Habitat III Technocrats: Big Data Networks Are Key To Urban Planning

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Habitat III is all about Social Engineering, and that means Technocracy: “Much of Habitat III focused on the application of new technologies and the harvesting of big data, particularly in these established urban centres.”  TN Editor

More than half the world lives in cities, and much of Habitat III was focussed on the use of data networks for better urban planning and development. This, however, leaves many questions unanswered.

The New Urban Agenda was officially adopted in Quito, Ecuador in the last plenary of the Habitat III conference.

The agenda provides a 20-year “roadmap” to guide sustainable urban development globally.

The text of the New Urban Agenda itself was agreed well before Habitat III at the UN General Assembly in September, during an extraordinary informal negotiation session that lasted for more than 30 hours.

This allowed the focus in Quito to shift towards commitment and action. Under the banner of the “Quito Implementation Plan”, commitments ranged from the development and enhancement of national urban policies, to integration between different levels of government.

The conference also saw announcements of new sources of international development assistance for countries to provide better access to housing and shelter for millions more people worldwide.

Sustainable urban development for all

More than half of the world’s population now lives in cities. So it makes sense that the New Urban Agenda will significantly shape the UN 2030 Agenda for Sustainable Development.

The 2030 agenda is built around a series of Sustainable Development Goals (SDGs). Most relevant to the New Urban Agenda is SDG 11, which aims to “make cities and human settlements inclusive, safe, resilient and sustainable”. However, the New Urban Agenda has been criticised for lacking direct links to the targets set out within Goal 11.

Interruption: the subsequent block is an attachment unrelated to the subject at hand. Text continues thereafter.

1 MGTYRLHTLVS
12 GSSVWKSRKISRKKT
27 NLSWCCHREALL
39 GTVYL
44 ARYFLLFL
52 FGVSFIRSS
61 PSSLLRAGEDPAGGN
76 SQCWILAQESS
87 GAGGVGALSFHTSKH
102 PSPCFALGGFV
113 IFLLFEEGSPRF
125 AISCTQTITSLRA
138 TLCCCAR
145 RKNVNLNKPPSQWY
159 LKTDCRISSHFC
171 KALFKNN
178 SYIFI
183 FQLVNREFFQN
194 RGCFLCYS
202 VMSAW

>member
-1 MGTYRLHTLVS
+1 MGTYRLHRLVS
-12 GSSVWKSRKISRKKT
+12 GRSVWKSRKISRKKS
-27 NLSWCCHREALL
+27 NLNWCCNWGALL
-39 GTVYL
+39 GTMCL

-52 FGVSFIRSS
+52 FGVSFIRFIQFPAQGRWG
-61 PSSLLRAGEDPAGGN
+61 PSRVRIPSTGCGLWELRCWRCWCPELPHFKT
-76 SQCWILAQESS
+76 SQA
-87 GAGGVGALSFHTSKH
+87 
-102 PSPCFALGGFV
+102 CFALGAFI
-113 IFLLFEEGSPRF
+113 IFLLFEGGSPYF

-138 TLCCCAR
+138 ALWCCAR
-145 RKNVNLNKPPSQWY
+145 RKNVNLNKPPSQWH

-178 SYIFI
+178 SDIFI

Unlike their predecessors the Millennium Development Goals, the SDGs apply to all UN members states equally.

While most of the world’s rapid urban growth is in the Global South, challenges abound in the cities of Europe, North America, Australia, New Zealand and East Asia. In these regions, upgrading existing infrastructure and avoiding “carbon lock-in” – where old, carbon-intensive structures prevent the adopting of lower carbon alternatives – will require significant transformative efforts.

Much of Habitat III focused on the application of new technologies and the harvesting of big data, particularly in these established urban centres. Under the umbrella of smart cities, using open data networks for better urban planning provided an optimistic, technology-based future for cities. However, questions about the security, ethics, and oversight of large-scale information gathering remain largely unanswered.

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